Multiple Reality Disorder – How do you recognize gaslighting and what do you do about it???
What is gaslighting, anyway? It’s an interpersonal, psychological tactic of manipulating someone into questioning their own reality, even their sanity.
The name comes from a British play of 1938 in which a man repeatedly changes the home environment (including the lighting) and denies it. His wife notices the changes, but he undermines her, denies anything is changing, and questions her perceptions. He leads her into questioning herself so completely that she ends up having a nervous breakdown.
Are you questioning your perceptions when relating to a specific person?
Are you uncertain about how you feel, confused about what you said, angry at yourself for not thinking straight?
Is the other person saying things like this?
- That’s not what you said.
- That never happened.
- Are you crazy?
- You’re feeling upset over nothing.
- You don’t really feel that way.
- You’re not sharing what you’re really feeling.
- Why do you keep changing your mind?
- What you said was this… why?
- You’re not remembering it right.
When a person is being constantly gaslit, they start to show signs of lowered self-esteem. You may experience a range of emotions from confusion and anger to frustration—finding yourself in argumentative circles both out loud and in your mind. This type of back-and-forth is exhausting and can affect your sense of self.
What to do about gaslighting
Slow things down. Breathe.
Don’t let yourself be rushed to respond or make a decision. Resist being pressured. If you need to, tell the other person to wait, or even take a physical break from the interaction.
Stand firm in your truth.
While you’re pausing, remind yourself that you’re not making things up. Practice mindfulness—yes, right in that moment. Notice with your senses what is around you. You are not inventing your surroundings, you are perceiving your environment accurately.
Say to yourself “I know what I heard, saw, felt.” “I know how I feel and how I felt, you don’t.” “I don’t remember the situation the way you do, but that doesn’t invalidate my memory.”
Write your observations.
Writing slows things down, too. Make a note or two in the moment, but don’t pressure yourself to be a news reporter. Just write down your observations. You can also keep a journal over time. And remember that email and text conversations also provide a written record.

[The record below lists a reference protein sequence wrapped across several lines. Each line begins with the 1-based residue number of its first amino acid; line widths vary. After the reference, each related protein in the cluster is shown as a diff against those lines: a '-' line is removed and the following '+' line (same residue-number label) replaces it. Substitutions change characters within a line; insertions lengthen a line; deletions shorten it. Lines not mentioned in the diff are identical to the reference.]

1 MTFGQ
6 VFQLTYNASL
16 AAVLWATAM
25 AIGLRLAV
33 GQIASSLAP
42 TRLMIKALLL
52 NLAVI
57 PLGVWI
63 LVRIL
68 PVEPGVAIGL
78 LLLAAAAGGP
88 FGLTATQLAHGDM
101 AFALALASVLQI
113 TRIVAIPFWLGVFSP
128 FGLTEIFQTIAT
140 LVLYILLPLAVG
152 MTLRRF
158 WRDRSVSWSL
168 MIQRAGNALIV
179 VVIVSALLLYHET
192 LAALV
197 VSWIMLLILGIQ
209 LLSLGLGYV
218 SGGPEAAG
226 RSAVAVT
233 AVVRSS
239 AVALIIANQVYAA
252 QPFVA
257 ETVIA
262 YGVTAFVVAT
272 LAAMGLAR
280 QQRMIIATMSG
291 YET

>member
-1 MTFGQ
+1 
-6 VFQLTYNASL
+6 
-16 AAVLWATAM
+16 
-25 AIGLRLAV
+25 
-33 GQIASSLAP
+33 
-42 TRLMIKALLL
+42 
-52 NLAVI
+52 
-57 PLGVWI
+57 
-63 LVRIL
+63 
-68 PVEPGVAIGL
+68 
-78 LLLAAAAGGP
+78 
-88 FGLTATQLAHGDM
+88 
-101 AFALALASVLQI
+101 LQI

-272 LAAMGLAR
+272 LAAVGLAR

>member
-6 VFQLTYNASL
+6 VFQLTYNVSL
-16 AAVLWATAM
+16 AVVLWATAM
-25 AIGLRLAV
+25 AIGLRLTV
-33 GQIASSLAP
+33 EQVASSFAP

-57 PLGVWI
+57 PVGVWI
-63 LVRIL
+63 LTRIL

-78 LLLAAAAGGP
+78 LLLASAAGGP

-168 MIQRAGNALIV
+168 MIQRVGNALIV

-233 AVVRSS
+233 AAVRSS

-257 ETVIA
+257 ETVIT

Keep the conversation simple and on track.
Know your purpose when entering the conversation. What would you like to accomplish? Resolve? What are the main points that you would like to get across?
A person who is gaslighting will lie, shift the narrative, and will minimize how you feel. Entering the conversation knowing your purpose will help you remain centered on a path versus being detoured in some other direction.
Avoid repeating statements and circular reasoning.
If you find yourself having to repeat yourself, or having to respond to the same questions over and over, stop. You clearly expressed yourself once, you don’t have to remember how to say the same thing again. You don’t have to stick around if the other person continues to minimize you or your statements.
Remind yourself that you don’t have to beat the other person at their own game.
Gaslighters don’t respond to evidence that they are gaslighting. In many instances, a person who is gaslighting you may not even be aware of it. You can present all kinds of evidence, videos, recordings, and more, and they will continue to deflect, minimize, or deny. They will continue to turn the focus back on you.
Instead of trying to win the game, stop playing.
Build your support system, and rely on it.
You are most vulnerable to gaslighting if you are alone. In isolation, it’s easy to question yourself when repeatedly confronted.
When you reach out to your friends and colleagues you can do some reality testing about your experience and your own assumptions. You can get external validation which integrates the truth of your experience in your own mind.
Copyright © 2023 by Marilee Snyder